An Omelette and a Glass of Wine (Grub Street) collects sixty-two articles written between the years 1955 and 1984 by Elizabeth David, the British “cookery columnist” whom James Beard considered to be “probably the greatest food writer we have” (my own ranking would put M.F.K. Fisher ahead). David has a brisk, no-nonsense style of writing, and she does not hesitate to express astonishment and scorn. (Of the “cool blonde” featured on the cover of the centenary edition of Mrs. Beeton, David comments: “For all the interest or animation shown by the cook she might [be] operating a switchboard or dishing out stamps at the Post Office.”)
Despite references to French hotels that have probably changed hands a half-dozen times in the interim, and to restaurants whose current menus are unlikely to bear any resemblance to those described by David, even the most dated of these pieces still work as memoir, recalling a time when the typical English diet was heavy on organ meats, blancmange and overcooked vegetables, and devoid of garlic, olive oil and other Mediterranean exotics.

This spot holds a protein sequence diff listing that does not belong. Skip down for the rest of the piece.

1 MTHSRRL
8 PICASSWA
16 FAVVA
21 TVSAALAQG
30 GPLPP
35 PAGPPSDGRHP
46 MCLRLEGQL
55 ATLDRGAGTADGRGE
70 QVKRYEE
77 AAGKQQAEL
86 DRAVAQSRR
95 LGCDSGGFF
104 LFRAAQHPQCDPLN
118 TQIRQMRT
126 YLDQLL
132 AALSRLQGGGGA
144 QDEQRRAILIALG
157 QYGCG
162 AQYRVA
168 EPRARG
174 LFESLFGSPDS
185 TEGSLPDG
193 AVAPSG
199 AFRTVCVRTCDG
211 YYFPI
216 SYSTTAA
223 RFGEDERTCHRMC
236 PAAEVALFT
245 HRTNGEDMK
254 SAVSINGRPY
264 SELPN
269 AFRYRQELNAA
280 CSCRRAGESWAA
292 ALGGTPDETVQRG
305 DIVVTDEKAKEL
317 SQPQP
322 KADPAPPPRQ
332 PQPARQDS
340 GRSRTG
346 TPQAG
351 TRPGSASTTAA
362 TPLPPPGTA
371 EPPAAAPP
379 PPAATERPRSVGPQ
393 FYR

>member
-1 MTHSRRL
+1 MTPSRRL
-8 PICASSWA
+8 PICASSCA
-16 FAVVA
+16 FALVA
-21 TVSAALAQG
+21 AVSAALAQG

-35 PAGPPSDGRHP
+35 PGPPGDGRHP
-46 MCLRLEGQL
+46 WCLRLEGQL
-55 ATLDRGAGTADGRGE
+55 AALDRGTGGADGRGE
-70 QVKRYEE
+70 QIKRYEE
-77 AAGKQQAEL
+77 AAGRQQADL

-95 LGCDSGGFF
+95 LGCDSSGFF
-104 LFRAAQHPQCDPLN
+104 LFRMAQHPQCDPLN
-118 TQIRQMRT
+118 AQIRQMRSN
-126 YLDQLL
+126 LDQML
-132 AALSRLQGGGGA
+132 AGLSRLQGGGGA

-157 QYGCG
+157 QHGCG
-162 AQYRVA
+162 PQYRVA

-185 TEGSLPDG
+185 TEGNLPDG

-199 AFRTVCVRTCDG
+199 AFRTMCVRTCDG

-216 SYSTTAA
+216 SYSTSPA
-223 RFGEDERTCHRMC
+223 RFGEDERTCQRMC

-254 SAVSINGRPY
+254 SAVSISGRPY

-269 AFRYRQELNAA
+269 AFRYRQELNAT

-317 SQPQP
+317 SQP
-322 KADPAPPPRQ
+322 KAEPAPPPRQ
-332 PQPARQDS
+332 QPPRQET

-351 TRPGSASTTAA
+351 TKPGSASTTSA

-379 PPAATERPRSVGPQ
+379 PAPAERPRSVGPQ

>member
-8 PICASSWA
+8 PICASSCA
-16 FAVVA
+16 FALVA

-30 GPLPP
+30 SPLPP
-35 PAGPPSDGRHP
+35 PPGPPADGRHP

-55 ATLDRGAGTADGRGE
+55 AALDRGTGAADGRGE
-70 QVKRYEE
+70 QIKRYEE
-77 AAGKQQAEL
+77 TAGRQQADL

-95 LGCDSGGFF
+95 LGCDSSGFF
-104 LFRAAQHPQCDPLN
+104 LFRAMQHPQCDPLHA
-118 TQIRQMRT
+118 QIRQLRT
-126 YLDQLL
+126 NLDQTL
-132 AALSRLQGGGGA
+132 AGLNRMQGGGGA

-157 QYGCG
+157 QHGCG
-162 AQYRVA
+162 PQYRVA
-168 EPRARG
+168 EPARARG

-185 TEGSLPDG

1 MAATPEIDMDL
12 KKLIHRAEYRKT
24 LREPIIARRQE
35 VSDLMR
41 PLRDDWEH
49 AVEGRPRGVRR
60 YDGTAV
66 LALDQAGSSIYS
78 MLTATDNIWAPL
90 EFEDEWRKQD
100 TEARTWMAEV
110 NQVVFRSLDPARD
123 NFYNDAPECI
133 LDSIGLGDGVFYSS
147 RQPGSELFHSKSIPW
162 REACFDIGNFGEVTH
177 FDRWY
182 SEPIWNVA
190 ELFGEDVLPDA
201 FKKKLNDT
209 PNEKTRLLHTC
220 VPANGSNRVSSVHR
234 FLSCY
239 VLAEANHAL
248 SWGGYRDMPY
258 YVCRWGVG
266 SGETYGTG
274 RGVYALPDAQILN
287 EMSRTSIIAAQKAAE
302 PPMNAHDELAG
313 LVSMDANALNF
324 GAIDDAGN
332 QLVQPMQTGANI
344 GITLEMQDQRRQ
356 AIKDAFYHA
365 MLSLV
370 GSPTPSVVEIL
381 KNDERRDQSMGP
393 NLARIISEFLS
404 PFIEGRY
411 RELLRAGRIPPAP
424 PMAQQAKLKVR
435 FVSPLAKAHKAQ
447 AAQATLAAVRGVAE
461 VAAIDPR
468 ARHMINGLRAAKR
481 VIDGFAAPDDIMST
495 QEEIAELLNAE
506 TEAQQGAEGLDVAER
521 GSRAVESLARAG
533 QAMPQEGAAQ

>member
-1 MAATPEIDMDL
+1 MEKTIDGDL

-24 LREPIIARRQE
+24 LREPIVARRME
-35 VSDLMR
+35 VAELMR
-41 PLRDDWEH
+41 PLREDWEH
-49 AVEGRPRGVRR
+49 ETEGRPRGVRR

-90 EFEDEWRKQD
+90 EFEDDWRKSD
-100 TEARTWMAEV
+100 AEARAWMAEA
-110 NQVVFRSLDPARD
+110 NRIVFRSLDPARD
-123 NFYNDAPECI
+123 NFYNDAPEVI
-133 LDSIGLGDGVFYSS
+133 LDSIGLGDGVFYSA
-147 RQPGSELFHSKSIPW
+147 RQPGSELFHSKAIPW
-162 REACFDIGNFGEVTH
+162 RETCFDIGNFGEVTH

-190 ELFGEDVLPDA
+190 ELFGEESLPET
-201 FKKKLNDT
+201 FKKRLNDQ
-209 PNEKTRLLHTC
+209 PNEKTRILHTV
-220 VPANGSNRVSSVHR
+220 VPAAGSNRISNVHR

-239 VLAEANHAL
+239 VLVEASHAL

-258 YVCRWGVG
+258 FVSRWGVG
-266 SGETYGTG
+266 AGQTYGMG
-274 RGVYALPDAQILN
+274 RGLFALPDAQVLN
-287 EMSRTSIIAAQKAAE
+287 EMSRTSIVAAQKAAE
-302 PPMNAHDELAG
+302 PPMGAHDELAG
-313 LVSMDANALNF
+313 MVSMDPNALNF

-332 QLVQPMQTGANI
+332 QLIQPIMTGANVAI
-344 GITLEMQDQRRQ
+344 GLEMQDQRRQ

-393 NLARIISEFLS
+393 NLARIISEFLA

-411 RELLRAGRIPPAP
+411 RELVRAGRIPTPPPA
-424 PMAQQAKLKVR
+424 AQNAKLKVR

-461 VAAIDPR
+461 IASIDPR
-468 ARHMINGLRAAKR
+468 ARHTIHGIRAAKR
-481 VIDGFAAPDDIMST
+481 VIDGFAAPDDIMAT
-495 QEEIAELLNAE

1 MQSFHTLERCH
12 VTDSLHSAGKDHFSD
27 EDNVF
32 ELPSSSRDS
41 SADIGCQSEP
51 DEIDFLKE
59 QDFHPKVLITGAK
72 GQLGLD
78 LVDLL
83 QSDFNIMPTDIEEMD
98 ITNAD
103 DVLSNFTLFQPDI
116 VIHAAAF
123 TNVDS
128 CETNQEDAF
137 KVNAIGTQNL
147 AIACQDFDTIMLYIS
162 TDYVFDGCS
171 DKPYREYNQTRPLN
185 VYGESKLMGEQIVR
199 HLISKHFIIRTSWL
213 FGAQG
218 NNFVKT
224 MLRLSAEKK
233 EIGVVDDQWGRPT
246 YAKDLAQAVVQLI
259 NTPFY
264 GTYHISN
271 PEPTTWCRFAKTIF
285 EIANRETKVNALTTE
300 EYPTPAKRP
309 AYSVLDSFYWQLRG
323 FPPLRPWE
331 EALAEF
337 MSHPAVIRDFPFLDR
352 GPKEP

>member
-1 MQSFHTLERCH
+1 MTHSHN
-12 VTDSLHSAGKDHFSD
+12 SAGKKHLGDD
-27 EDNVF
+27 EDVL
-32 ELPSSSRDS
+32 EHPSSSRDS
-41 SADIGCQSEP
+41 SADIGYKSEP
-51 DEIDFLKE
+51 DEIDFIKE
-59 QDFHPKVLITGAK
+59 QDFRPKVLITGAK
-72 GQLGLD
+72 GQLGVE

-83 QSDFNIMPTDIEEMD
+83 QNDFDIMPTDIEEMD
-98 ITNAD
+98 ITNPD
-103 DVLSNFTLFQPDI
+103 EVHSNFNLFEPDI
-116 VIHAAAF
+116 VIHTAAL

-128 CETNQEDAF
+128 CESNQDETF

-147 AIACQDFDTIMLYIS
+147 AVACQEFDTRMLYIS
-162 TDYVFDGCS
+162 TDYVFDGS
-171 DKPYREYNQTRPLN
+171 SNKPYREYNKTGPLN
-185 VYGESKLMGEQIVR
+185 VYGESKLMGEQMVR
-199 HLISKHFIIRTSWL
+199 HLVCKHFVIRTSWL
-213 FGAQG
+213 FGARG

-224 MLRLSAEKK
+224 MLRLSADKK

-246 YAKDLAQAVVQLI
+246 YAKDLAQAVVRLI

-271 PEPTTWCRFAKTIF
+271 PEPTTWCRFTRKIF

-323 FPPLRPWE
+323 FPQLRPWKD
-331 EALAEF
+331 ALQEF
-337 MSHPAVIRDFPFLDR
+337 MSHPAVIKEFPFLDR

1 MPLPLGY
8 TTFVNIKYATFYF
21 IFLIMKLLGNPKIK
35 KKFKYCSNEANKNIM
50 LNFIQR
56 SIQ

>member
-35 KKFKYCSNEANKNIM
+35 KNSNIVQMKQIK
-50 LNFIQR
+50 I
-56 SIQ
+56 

An Omelette and a Glass of Wine may not be the best place to start exploring David’s writing (I’d suggest one of her classic titles: Mediterranean Food, French Country Cooking, Summer Cooking), but there’s more than enough here to recommend. It is a definitive history of English potted meats and fish pastes, a fond recollection of the writer Norman Douglas (they first met when she was twenty-four and he seventy-two) and a thorough survey (with recipes!) of syllabubs and fools.